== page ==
Technique Tuesday: Frank Stella’s Moby Dick domes


The creation of the three dimensional Moby Dick (domes) series  1992 was one of the most technically challenging printmaking projects that Kenneth Tyler and Stella undertook in over thirty years of collaboration.  To achieve their ambition of creating an edition of sculptural prints, Tyler and his team spent nearly six years perfecting a process that literally pushed printmaking into a new dimension. To explain the elaborate process we’re sharing Kenneth Tyler’s insight into how this groundbreaking project came to fruition:

“The Domes project started in August 1986 with our making of 40″ (101.6cm) diameter by 5 1/4″ (13.3cm) high concave un-pressed paper pulp pieces in the paper mill for Frank to use to make sculptural models in his studio. In the models, he attached cut-outs of printed waves weaving them together and wrapping around the paper domes.

The intention was to make a three dimensional paper work that would hang off the wall similar to the multiple Playskool Bobbin that we made in 1983. Frank finally decided in order to develop these paper sculptures into print editions that the dome in high relief would have to be convex and be anchored to a flat background without any attached elements like his models and sculptures had. This he considered necessary to define the shaped work as a print and not as a sculpture.

While Frank began creating collages for the flat background plates, I started to work through the technical challenge of making dome shaped papers and etching and printing a dome shape. First, I outlined in five steps what I thought was needed to resolve the technical issues for this project.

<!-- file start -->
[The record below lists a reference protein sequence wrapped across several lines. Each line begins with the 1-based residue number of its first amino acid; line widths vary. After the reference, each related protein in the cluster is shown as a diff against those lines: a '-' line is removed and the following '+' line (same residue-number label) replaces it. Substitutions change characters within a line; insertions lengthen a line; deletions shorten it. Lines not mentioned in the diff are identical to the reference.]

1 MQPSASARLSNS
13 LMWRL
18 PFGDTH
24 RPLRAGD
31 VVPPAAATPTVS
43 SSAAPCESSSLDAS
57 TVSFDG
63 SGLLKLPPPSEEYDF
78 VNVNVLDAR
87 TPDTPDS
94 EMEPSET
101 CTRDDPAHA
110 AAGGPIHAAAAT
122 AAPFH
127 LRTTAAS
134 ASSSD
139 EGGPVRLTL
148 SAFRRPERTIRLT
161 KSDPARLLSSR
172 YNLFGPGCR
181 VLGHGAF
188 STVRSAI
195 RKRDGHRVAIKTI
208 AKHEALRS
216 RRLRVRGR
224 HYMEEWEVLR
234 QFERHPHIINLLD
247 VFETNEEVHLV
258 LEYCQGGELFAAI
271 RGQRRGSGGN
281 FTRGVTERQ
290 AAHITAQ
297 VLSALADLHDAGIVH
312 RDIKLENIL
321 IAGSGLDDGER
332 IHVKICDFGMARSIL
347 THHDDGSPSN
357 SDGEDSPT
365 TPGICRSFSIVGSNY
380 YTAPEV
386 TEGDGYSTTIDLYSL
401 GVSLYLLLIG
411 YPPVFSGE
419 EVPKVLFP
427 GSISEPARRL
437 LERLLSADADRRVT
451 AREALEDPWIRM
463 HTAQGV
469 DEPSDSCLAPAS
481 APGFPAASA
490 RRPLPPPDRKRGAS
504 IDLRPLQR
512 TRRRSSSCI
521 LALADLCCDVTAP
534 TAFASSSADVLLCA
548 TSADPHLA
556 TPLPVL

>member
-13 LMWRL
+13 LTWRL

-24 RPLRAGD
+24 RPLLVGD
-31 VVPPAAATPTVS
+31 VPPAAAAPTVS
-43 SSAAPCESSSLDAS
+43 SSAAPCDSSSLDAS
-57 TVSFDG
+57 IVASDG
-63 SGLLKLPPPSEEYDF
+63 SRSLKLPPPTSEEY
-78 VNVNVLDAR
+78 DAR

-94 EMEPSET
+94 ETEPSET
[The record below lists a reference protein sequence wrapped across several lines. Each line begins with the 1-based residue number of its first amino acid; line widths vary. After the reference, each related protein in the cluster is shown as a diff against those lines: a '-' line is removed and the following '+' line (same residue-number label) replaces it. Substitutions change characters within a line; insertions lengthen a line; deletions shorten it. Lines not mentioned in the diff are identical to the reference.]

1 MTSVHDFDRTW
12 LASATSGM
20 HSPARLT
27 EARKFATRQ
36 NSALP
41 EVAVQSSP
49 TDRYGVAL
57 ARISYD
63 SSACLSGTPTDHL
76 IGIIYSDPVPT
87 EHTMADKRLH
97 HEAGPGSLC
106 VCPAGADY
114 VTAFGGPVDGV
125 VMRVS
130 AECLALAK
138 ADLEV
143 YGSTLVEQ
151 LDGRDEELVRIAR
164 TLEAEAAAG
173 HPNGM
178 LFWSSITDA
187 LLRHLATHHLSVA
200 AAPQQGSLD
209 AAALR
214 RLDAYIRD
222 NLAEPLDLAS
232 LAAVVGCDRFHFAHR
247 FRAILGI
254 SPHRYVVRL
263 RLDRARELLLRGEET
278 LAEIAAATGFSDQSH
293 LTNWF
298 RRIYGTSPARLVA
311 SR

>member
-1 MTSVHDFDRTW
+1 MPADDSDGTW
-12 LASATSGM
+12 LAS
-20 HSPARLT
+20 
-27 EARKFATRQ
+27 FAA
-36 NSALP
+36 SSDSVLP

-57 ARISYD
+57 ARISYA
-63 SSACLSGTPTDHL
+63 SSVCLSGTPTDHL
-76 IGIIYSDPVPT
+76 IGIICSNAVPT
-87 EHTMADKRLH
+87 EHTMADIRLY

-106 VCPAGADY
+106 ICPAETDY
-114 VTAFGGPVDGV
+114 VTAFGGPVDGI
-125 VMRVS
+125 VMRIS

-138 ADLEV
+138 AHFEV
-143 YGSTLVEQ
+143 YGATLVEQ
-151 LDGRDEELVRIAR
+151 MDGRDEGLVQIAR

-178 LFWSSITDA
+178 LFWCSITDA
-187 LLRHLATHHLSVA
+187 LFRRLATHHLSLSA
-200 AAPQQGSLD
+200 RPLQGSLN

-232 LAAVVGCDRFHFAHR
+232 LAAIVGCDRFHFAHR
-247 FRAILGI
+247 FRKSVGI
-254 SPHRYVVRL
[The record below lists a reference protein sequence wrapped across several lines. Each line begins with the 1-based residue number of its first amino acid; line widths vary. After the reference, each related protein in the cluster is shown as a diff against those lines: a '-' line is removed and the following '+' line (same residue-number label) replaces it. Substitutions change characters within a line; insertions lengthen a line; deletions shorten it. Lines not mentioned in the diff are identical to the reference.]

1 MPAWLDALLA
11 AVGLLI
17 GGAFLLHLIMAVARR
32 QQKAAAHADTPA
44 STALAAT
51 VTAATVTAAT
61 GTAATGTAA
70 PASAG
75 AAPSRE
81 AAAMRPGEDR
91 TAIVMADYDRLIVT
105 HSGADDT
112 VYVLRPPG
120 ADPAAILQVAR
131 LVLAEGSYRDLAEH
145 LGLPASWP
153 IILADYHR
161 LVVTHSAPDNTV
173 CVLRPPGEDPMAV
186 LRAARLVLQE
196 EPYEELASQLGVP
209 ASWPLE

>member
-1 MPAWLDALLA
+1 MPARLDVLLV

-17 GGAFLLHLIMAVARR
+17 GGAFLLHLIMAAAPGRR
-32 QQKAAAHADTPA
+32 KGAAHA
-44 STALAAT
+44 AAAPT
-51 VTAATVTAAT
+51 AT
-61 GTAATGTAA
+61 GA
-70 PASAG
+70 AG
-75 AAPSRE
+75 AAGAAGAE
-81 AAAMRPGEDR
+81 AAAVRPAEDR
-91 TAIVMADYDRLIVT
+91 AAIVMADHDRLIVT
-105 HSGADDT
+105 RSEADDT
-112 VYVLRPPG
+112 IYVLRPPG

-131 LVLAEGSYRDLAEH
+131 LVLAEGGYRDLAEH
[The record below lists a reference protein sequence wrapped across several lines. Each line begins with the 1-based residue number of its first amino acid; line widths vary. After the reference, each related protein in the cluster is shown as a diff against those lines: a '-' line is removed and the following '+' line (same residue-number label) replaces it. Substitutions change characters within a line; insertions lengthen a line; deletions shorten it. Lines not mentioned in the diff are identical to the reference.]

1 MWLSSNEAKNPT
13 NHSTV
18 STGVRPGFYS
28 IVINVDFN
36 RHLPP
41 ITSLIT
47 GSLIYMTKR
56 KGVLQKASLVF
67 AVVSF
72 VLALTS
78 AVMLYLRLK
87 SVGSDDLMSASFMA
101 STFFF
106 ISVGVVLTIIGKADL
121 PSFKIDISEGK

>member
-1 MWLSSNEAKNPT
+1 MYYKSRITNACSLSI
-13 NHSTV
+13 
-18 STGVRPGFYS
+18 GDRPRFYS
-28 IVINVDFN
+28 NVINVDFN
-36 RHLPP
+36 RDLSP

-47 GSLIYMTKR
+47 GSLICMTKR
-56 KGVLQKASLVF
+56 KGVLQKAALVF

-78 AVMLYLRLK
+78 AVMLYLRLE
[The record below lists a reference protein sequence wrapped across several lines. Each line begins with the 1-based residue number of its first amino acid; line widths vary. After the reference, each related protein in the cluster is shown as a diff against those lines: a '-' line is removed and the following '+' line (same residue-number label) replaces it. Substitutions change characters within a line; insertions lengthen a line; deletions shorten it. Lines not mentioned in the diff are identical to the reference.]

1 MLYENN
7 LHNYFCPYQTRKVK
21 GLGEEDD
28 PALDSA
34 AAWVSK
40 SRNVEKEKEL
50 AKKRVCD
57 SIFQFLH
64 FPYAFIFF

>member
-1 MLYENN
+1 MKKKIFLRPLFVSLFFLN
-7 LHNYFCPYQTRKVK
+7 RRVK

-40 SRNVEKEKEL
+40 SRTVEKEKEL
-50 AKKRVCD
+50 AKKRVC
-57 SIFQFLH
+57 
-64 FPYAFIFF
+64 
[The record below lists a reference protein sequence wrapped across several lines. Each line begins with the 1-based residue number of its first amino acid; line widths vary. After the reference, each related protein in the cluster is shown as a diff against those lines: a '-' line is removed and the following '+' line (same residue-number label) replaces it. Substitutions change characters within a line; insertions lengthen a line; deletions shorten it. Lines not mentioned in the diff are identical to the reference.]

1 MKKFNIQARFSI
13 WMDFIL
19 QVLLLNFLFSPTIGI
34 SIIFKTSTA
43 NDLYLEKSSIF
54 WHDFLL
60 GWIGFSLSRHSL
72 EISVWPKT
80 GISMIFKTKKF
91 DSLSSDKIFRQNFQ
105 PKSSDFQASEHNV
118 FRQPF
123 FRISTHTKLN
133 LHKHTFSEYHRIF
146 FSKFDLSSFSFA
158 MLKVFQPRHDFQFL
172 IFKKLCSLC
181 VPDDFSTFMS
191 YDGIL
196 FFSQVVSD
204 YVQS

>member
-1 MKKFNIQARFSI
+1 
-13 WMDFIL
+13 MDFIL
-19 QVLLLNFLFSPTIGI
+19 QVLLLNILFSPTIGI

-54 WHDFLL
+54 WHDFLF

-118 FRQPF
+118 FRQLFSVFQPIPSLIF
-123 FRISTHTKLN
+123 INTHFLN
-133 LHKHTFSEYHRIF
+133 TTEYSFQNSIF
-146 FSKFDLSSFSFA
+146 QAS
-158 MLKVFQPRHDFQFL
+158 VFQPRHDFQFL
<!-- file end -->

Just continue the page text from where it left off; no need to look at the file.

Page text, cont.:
Step one was to collaborate with Bob Swan on making one section of Jonah historically regarded as a flat deeply etched magnesium plate. We started out trying to solve the construction of a dome printing element by making rubber impressions of the flat plate which we assembled on a concave surface to form a shaped rubber printing plate. Our attempts were not satisfactory so we abandoned this plan and decided to have thick magnesium spun into domes which could then be etched with Frank’s designs. While trying to figure out how to etch the image into the concave dome plates, we discovered that by photographing the newly made flat collages and making positive films that we could then cut up the films into wedge shapes (similar to a cut orange skin cut in wedge-like sections and peeled back) and then assemble these shaped films onto a magnesium concave dome and photo-etch it. Many months and trials later we succeeded in producing an etched concave surface with one of Frank’s image. Step one was completed.

Once the flat plate of the print was made, it was a simple task of positioning the dome plate onto its surface and then cutting out the circular shape from the plate. The cut out section from the flat plate became the image for the etched dome plate. Step two done.

Simultaneously I was collaborating with our paper consultant, Lee McDonald, on the construction of a vacuum forming mould to make the 731/2′ x 53″ papers with a convex dome shaped center the same dimensions as the spun metal dome. Meanwhile the workshop built a drying hood to dry the newly made dome shaped papers. It was necessary to used dry dome paper slightly dampened for printing. Step three completed.

Once we had the shaped paper mould that could make vacuum formed paper domes, we still needed to make a two part mould that could both press the newly made dome paper and also print the inked dome and flat plate assembly in the paper mills hydraulic platen press. I had another of our outside collaborators, Tom Vieweg, construct a two part steel mould conforming to the dome shape with flat plate for pressing impressions from the inked plates into the shaped paper in the hydraulic platen press. Step four was  under way.